Daylight Saving Time to End Sunday, Nov. 1 for Most Americans. Most of the nation will return to standard time at 2 a.m. on Sunday, Nov. 1, 2015, when clocks will be turned back one hour, providing an additional hour of daylight in the morning. Under law, daylight saving time is observed from the second Sunday in March to the first Sunday in November, with the nation returning to daylight saving time starting Sunday, March 13, 2016. Federal law does not require any area to observe daylight saving time, but those that do must follow the starting and ending dates set by the law. No resetting of clocks is required for those parts of the country not observing daylight saving time: Hawaii, Puerto Rico, the Virgin Islands, American Samoa, Guam, the Northern Marianas, and most of Arizona. The U.S. Department of Transportation has overseen the time laws since 1966, when Congress transferred this responsibility from the Interstate Commerce Commission. Contact: Caitlin Harvey: (202) 366-4570.
DOT Calls for Innovative Research Proposals from Small Businesses. The U.S. Department of Transportation (DOT) seeks innovative proposals from small businesses interested in conducting research needed by the Department’s agencies. On October 14, 2015, DOT’s John A. Volpe National Transportation Systems Center released the Fiscal Year 2016 solicitation for the DOT Small Business Innovation Research (SBIR) program. The solicitation contains a total of four (4) research topic descriptions from three (3) DOT agencies: the Federal Aviation Administration, the Federal Highway Administration, and the Federal Transit Administration. A complete list of research topics can be found on the DOT’s SBIR website at http://www.volpe.dot.gov/sbir. The solicitation includes topic descriptions and funding levels and invites small businesses to submit research proposals on these topics no later than December 16, 2015. Contact: Nancy Wilochka: (202) 366-5128.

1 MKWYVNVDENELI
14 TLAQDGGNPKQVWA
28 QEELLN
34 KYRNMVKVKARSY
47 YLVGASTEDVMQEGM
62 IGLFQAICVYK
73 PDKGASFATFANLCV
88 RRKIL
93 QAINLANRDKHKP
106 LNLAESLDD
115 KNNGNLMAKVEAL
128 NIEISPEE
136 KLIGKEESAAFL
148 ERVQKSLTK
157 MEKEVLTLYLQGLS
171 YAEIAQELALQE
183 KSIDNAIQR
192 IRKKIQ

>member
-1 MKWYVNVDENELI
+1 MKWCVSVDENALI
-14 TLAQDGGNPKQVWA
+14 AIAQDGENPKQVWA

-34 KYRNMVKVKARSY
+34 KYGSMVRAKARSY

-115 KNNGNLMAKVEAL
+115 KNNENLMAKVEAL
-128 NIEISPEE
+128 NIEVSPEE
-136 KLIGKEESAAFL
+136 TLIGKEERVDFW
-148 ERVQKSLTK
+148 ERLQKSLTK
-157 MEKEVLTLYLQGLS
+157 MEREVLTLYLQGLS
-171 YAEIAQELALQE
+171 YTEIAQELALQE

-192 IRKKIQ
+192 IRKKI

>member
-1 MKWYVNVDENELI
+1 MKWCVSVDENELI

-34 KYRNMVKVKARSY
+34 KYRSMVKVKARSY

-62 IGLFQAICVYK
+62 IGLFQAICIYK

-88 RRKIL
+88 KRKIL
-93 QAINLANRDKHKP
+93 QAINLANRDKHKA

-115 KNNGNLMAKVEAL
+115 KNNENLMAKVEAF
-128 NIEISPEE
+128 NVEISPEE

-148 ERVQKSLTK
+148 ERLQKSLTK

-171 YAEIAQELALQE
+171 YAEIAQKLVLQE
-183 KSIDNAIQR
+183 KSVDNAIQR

BTS Releases Directive for 2016 Airline On-Time Reporting. The U.S. Department of Transportation’s Bureau of Transportation Statistics (BTS) today issued its annual directive detailing the requirements for the reporting of airline on-time data for calendar year 2016. In 2016, BTS will receive reports from 12 airlines. Envoy Airlines will no longer be required to report. Envoy reported on-time data for 15 years, beginning in 2001 when it operated as American Eagle. American Airlines and US Airways began reporting combined numbers in July 2015. Airlines with revenue of more than one percent of the total scheduled-service domestic passenger revenue for all airlines for the 12-months ending June 30, 2015 are required to report.
The directive also includes a list of 29 airports with one percent or more of the nation’s total domestic scheduled-service passenger enplanements for the 12-months ending June 30, 2015, for which monthly on-time reports are required. The list is unchanged from 2015. Although all reporting airlines voluntarily report on all domestic airports they serve, these 29 airports are listed in the detailed airport tables of the Department’s Air Travel Consumer Report and on BTS’ major airport on-time rankings. For the complete list of carriers required to report data in 2016 and the airports for which reports are required, see Technical Directive 25. Contact: Dave Smallen: (202) 366-5568, David.Smallen@dot.gov.
Source: News Digest DOT 109-15